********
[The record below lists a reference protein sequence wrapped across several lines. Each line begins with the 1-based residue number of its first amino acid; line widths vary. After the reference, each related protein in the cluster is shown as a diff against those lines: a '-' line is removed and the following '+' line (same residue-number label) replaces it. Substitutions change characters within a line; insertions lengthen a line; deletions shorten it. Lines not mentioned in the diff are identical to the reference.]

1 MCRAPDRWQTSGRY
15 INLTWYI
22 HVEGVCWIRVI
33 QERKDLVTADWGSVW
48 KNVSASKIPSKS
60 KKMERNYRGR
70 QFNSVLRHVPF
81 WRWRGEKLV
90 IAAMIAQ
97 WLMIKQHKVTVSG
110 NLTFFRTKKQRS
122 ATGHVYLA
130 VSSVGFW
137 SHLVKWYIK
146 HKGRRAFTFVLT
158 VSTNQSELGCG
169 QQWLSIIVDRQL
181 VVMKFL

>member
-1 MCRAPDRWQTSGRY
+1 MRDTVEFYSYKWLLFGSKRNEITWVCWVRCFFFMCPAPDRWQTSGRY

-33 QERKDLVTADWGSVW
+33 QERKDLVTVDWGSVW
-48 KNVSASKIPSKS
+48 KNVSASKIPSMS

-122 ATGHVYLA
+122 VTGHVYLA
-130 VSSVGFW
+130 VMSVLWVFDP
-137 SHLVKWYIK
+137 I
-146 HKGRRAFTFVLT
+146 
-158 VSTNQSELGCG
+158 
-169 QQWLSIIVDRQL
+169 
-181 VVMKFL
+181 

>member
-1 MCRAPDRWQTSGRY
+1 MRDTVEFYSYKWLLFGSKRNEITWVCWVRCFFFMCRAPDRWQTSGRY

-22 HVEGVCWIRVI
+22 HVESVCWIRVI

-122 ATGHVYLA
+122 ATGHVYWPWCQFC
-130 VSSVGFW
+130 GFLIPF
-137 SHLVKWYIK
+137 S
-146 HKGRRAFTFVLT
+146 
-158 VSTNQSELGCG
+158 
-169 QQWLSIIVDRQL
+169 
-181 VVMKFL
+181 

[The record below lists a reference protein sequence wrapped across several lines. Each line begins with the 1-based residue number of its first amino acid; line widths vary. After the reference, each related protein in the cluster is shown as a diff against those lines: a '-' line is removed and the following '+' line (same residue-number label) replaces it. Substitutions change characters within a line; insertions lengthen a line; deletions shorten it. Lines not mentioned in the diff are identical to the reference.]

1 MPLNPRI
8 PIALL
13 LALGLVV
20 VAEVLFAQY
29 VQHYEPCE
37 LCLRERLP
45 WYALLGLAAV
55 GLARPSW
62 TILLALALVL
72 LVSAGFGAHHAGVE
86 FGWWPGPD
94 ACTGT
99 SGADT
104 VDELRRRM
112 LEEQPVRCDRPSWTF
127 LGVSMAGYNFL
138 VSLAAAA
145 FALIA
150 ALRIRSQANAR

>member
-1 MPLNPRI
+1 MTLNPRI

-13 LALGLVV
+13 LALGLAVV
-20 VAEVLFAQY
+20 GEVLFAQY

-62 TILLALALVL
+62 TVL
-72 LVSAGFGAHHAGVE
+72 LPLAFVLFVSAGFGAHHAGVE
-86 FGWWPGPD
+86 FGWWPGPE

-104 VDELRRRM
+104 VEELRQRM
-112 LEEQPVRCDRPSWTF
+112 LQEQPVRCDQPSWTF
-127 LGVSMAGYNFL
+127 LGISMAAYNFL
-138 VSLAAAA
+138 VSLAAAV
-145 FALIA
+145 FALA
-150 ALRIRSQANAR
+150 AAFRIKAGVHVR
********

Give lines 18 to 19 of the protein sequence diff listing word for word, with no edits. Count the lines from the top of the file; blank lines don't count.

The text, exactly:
169 QQWLSIIVDRQL
181 VVMKFL